Cathay Pacific Cargo under pressure in H1

A Cathay Pacific B747 freighter at Bahrain

Cathay Pacific saw cargo revenues, volumes and yields decline in the first half of the year as the US-China trade war took its toll on performance.

The Hong Kong-headquartered carrier reported an 11.4% year-on-year decline in cargo revenues to HK$11.5bn, volumes were down 5.7% on a year ago to 979,000 tonnes and cargo yields were 2.6% behind a year ago at HK$1.88.

The airline group said that the revenue decline reflected weaker global trade brought about in part by the US-China trade tensions.

Flown cargo capacity of Cathay Pacific and Cathay Dragon increased by 1.1%, principally due to additional belly cargo space in newly acquired passenger aircraft.

“Facing weak demand, we rationalised freighter capacity and emphasised shipments of specialist cargo,” the carrier group said.

As a result of the capacity increase, load factor decreased by 4.9 percentage points, to 63.4%.

While overall volumes declined, Cathay Pacific said there was a good growth in Southeast Asia cargo shipments in the early part of 2019, while it increased freighter services to Singapore from January 2019.

In April 2019, the company expanded its joint business agreement with Lufthansa Cargo so as to start eastbound joint shipments from Europe to Hong Kong.

Under the agreement, Hong Kong is directly connected to Frankfurt, Amsterdam, Barcelona, Brussels, Dublin, London (Gatwick and Heathrow), Madrid, Manchester, Milan, Munich, Paris, Rome and Zurich.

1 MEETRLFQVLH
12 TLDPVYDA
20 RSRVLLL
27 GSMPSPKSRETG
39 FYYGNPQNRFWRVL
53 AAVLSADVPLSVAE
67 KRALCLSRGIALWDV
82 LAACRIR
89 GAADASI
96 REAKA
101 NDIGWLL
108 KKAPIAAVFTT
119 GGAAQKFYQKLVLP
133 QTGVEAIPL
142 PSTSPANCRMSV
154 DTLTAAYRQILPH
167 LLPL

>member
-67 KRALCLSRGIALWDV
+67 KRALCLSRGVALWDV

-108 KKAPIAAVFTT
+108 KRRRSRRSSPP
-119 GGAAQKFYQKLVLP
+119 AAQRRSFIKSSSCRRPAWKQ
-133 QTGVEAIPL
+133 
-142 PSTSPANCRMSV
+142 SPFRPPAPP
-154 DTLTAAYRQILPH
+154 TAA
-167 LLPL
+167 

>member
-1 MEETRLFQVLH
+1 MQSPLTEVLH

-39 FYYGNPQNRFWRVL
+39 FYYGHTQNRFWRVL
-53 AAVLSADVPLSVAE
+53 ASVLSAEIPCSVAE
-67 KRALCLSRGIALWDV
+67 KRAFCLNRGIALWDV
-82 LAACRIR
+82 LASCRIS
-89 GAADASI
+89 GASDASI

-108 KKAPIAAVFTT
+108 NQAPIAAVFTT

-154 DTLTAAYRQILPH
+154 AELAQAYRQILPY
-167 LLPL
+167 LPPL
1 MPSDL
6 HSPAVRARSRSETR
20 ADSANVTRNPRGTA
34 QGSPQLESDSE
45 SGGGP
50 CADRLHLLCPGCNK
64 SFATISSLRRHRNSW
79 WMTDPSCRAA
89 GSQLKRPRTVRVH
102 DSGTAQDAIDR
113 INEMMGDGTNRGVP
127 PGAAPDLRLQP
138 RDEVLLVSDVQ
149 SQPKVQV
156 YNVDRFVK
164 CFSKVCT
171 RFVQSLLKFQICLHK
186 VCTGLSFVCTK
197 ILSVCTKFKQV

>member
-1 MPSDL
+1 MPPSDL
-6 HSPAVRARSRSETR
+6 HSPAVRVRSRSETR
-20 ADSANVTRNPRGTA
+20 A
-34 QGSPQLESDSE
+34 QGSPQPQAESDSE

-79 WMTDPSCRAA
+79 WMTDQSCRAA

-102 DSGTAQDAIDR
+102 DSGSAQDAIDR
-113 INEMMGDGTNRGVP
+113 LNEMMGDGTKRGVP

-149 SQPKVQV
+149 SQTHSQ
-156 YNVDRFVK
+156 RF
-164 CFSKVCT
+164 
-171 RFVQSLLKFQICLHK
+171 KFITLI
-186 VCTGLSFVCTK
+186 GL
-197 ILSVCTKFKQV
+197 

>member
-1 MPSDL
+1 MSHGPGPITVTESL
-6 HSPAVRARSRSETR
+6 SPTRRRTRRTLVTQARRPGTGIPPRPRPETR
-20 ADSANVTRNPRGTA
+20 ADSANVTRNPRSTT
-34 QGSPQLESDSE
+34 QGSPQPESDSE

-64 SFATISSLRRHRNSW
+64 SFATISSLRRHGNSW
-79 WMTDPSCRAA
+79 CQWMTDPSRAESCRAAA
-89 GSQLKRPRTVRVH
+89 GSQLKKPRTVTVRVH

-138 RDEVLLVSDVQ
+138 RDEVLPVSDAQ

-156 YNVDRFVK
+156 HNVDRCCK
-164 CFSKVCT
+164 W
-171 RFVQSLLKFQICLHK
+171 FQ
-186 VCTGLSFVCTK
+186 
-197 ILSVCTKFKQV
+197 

The carrier also recently announced a shake up of reporting lines that affected the cargo business.

The overall airline, including passenger services, returned to the black with profits of HK$1.3bn for the first half compared with a loss of HK$263m last year, helped by a decline in fuel costs.

Chairman John Slosar said: “We are in the final year of our three-year transformation programme, which is designed to make our businesses leaner, more agile and able to compete more effectively. “Work on the programme continues and, as evidenced by our return to profitability in 2018, we are moving in the right direction.

“Our positive performance continued in the first half of 2019, but the operating environment for our airlines worsened as geopolitical and trade tensions intensified.”

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Damian Brett

Damian Brett
I have been writing about the freight and logistics industry since 2007 when I joined International Freighting Weekly to cover the shipping sector.After a stint in PR, I have gone on to work for Containerisation International and Lloyds List - where I was editor of container shipping - before joining Air Cargo News in 2015.Contact me on [email protected]